Title: We Now Return to Regular Life
Author: Martin Wilson
Goodreads Synopsis: A ripped-from-the-headlines novel that explores the power of being an ally—and a friend—when a kidnapped boy returns to his hometown.
Sam Walsh had been missing for three years. His older sister, Beth, thought he was dead. His childhood friend Josh thought it was all his fault. They were the last two people to see him alive.
Until now. Because Sam has been found, and he’s coming home. Beth desperately wants to understand what happened to her brother, but her family refuses to talk about it—even though Sam is clearly still affected by the abuse he faced at the hands of his captor.
And as Sam starts to confide in Josh about his past, Josh can’t admit the truths he’s hidden deep within himself: that he’s gay, and developing feelings for Sam. And, even bigger: that he never told the police everything he saw the day Sam disappeared.
As Beth and Josh struggle with their own issues, their friends and neighbors slowly turn on Sam, until one night when everything explodes. Beth can’t live in silence. Josh can’t live with his secrets. And Sam can’t continue on until the whole truth of what happened to him is out in the open.
For fans of thought-provoking stories like The Face on the Milk Carton, this is a book about learning to be an ally—even when the community around you doesn’t want you to be.
My Goodreads Rating: 3.5/5
(*WARNING: Some minor spoilers in this review. Nothing specific, but be aware!*)
Sigh. My feelings on this book are complicated. I definitely did not hate it, but I just could not bring myself to feel connected to it. The characters felt rather flat, and I just didn’t feel emotionally invested in them. There was still this spark of interest in wanting to know what happened to Sam. I kept reading because I wanted to know his story. When he finally starts giving pieces of what he’s been through, it almost feels like he’s just relaying information from someone else. After reading, I realized that Sam would likely have a feeling of disconnection from his story now that he has gone through such a drastic transition, so I do understand why this was told in the way it was. However, I still feel like there could have been more substance to his storytelling.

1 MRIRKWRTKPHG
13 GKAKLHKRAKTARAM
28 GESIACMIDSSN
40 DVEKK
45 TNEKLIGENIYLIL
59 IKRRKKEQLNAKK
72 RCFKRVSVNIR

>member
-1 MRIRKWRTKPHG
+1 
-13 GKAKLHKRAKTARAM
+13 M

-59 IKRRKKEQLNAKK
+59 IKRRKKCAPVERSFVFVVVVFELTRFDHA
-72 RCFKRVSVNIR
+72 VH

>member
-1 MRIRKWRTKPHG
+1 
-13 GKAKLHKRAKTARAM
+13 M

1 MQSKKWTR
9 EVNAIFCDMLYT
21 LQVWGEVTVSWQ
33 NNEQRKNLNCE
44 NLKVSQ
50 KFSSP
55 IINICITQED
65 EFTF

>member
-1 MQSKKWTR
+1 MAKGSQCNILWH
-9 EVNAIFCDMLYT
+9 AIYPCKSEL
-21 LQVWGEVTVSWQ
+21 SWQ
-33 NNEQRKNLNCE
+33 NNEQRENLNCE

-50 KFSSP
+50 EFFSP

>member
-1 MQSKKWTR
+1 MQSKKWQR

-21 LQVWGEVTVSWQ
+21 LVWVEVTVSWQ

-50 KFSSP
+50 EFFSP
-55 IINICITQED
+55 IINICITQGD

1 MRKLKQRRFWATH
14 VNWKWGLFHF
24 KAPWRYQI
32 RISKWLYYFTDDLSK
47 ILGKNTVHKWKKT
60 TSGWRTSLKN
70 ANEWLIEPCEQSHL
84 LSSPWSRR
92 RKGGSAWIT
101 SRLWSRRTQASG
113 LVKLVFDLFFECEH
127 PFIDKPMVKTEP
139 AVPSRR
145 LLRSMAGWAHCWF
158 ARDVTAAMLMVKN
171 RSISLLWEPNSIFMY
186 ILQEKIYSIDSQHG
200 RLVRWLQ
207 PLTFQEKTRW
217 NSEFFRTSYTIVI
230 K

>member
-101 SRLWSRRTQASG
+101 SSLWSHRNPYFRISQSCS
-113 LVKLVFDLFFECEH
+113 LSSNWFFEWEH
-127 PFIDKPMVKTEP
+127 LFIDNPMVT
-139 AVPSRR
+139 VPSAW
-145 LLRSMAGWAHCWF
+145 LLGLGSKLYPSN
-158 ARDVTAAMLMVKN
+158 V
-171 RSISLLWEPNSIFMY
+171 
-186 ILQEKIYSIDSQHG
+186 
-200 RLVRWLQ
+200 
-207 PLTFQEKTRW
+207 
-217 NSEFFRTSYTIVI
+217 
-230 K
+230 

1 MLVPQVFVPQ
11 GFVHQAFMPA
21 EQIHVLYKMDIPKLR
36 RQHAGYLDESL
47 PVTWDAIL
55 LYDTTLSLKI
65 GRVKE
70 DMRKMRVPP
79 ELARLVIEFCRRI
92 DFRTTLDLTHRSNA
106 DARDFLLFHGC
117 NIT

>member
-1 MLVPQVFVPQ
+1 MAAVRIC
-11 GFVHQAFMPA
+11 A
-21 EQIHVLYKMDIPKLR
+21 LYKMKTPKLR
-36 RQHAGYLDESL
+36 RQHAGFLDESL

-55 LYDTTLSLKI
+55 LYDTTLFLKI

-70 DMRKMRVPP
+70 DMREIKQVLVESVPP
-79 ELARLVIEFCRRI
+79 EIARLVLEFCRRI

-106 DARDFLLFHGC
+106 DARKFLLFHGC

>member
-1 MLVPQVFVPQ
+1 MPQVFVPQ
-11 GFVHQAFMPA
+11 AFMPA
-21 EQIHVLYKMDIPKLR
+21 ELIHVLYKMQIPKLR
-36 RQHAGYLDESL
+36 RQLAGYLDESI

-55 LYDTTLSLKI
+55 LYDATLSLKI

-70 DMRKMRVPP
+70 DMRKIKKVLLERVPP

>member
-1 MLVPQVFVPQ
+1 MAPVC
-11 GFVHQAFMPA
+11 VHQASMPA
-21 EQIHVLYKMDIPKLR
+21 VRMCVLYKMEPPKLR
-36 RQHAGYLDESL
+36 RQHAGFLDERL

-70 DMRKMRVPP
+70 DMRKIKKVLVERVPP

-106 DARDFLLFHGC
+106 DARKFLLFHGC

What I did love about this story is that it does not end with this pretty ‘happy ending’. We don’t see everything get unrealistically solved right off the bat. Wilson acknowledges that Sam still has work to do, that he’ll be working toward healing as he comes to terms with what happened to him and tries to balance his past with his present. I thought that was a well-done ending, and it wrapped everything up without giving us an unrealistic view of this situation. So while I had my issues with the story, there is still something to be said about this novel and the topics it covers.